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I am trying to run ls|wc using execvp. So I create a pipe and then fork to create a child. I close the appropriate(read./write) end in parent/child and then map the other end to stdout/stdin. Then I run the ls in parent using execvp and wc in child. When I run the program it says

 wc:standard input:bad file descriptor.
 0 0 0
 wc: -:Bad file descriptor

Here is my code:

int main()
{
//int nbBytes = 0; //stream length
int pfd_1[2]; //file descriptor 
//char buffer[MAX_FILE_LENGTH]; 
char* arg[MAX_FILE_LENGTH];
pid_t processPid;

//Create a pipe

if(pipe(pfd_1) == -1)
{
    printf("Error in creating pipe");
    return 0;
}

//Create a child
processPid = fork();

if(processPid == -1)
{
    printf("Erro in fork");
    exit(1);
}   
else if(processPid == 0) //Child
{               
    //redirect read end file descriptor to standard input
    dup2(pfd_1[0],0);
    //Close the write end
    if(close(pfd_1[1] == -1))
    {
        printf("Error in closing the write end file descriptor");
        exit(1);
    }
    arg[0] = "wc";
    //arg[1] = "-l";
    arg[1] = '\0';

    if(execvp(arg[0],arg) == -1)
    {
        printf("Error in executing ls");
    }       

}
else //Parent
{               
    //redirect standard output to the file descriptor
    dup2(pfd_1[1],1);
    //Close the read end
    if(close(pfd_1[0] == -1))
    {
        printf("Error in closing the read end from parent");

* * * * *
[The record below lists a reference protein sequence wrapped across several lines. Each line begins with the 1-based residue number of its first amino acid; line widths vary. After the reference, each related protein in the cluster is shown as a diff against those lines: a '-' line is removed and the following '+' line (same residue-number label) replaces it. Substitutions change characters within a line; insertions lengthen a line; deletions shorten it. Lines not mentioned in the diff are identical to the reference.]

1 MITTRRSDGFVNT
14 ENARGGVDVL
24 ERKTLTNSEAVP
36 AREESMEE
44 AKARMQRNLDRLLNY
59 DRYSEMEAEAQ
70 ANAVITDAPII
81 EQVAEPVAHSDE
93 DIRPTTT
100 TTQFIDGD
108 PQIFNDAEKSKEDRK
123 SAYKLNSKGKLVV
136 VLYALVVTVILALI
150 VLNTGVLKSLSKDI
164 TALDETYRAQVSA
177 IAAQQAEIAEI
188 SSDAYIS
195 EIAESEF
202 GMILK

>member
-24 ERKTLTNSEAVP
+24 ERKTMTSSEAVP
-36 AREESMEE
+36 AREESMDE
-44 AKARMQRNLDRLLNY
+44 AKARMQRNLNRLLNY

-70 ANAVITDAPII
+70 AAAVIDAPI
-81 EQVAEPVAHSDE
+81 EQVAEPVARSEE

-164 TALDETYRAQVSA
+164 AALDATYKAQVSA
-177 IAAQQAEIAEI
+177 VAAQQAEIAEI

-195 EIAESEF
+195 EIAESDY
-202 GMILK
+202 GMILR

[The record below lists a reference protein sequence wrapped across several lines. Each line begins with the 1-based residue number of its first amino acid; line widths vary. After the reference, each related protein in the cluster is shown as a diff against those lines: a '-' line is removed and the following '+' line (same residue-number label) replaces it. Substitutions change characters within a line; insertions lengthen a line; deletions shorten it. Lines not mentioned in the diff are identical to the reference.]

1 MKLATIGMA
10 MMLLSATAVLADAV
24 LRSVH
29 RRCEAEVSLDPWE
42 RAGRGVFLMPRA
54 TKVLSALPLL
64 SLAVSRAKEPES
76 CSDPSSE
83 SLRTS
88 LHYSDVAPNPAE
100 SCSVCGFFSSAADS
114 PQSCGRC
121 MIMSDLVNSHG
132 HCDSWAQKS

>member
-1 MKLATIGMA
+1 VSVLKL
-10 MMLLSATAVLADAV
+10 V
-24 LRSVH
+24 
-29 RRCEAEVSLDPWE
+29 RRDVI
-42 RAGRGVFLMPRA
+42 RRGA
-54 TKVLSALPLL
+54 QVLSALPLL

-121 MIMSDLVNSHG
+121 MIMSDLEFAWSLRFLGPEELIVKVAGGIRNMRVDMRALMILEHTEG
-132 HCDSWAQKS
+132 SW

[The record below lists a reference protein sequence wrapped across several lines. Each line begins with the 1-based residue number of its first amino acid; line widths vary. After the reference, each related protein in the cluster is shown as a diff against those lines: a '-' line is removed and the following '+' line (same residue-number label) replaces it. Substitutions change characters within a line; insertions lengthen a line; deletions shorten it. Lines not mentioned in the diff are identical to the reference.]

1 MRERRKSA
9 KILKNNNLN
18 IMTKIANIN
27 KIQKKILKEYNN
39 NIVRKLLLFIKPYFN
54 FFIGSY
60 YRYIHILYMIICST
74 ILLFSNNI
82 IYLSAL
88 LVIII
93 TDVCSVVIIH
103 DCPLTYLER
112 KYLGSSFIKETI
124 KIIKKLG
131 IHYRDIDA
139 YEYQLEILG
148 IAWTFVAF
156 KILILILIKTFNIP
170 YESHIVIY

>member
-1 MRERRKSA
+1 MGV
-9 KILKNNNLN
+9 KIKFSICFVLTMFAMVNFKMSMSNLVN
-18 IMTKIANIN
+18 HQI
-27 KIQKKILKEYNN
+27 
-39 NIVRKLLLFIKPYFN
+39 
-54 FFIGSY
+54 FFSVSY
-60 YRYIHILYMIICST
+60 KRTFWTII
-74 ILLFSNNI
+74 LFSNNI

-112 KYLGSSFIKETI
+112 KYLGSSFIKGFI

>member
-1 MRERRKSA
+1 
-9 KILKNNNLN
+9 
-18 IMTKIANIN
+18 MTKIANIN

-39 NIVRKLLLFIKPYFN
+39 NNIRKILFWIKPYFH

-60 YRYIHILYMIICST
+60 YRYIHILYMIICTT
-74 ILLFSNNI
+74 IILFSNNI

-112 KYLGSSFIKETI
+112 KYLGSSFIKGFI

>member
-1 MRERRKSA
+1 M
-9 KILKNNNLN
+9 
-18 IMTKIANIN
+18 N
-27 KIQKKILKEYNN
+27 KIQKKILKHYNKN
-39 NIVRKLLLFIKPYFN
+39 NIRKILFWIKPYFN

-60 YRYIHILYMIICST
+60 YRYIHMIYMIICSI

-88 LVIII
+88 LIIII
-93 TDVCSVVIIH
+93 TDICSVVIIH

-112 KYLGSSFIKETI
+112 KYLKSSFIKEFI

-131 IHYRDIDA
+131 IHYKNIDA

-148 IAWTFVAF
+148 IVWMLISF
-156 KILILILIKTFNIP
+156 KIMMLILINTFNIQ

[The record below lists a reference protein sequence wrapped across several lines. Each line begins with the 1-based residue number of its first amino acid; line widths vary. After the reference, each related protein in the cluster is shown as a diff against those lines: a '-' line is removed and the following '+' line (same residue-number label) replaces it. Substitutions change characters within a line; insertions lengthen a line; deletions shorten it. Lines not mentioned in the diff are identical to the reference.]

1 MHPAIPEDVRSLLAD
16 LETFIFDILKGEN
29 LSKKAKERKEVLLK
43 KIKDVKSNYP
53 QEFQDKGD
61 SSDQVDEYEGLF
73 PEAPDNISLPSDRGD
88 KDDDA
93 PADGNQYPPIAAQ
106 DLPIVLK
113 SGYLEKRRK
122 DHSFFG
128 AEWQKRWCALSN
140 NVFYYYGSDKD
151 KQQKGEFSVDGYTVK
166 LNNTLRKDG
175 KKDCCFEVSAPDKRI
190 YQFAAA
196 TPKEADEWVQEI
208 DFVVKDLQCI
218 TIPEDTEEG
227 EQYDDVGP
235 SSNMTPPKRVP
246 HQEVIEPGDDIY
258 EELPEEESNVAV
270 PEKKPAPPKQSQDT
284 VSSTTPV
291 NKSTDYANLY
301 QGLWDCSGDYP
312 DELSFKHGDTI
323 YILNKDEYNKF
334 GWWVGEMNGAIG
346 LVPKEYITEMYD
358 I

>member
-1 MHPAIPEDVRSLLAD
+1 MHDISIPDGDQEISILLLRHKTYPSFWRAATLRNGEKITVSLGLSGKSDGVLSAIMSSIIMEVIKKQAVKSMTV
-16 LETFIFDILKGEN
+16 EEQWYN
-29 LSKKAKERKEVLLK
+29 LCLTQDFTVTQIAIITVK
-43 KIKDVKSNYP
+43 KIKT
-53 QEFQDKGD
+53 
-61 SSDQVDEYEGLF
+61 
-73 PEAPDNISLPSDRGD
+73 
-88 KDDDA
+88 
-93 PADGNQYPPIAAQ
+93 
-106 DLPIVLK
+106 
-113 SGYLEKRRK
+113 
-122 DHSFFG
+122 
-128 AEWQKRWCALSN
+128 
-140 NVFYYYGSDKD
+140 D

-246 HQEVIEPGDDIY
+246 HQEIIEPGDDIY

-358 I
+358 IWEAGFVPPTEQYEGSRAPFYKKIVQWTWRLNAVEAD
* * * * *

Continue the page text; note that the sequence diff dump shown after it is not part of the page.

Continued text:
exit(1);
    }
    //Command 
    arg[0] = "ls";
    arg[1] = "/proc/1/status";
    arg[2] = '\0';

    if(execvp(arg[0],arg) == -1)
    {
        printf("Error in executing ls");
    }       
}

}

Any idea what might be wrong? Why would it consider standard input as bad file descriptor? My understanding was since the stdin and read end file descriptor are aliases so the wc -l would read whatever the output is from the parent process. Do I need to do scanf to read from the stdin?

share|improve this question
    
Error messages belong on stderr. Do not use printf to display them. Instead, use perror. This will also display the system error messages telling you the reason for the error. Also, you are leaving file descriptors open. Try: dup2( pfd_1[0], 0 ); close( pfd_1[0]); close( pfd_1[1]); And check that dup2 succeeds. –  William Pursell Jan 13 '13 at 13:31

2 Answers 2

The problem is in this line:

if(close(pfd_1[1] == -1))

You are closing the result of pfd_1[1] == -1, which is by necessity equal to 0 (as they will never be equal). The correct line would probably be:

if (close(pfd_1[1]) == -1)

Note that you do this again later in attempting to close the read end in the parent process.

share|improve this answer
    
Thanks for pointing it out! I changed it but still having the same problem. –  Arunav Dev Jan 13 '13 at 5:24
    
I just tested the code (assuming a large-enough value for MAX_FILE_LENGTH and the proper #includes) after changing those two lines, and it works here on my machine. –  Jonathan Callen Jan 13 '13 at 5:41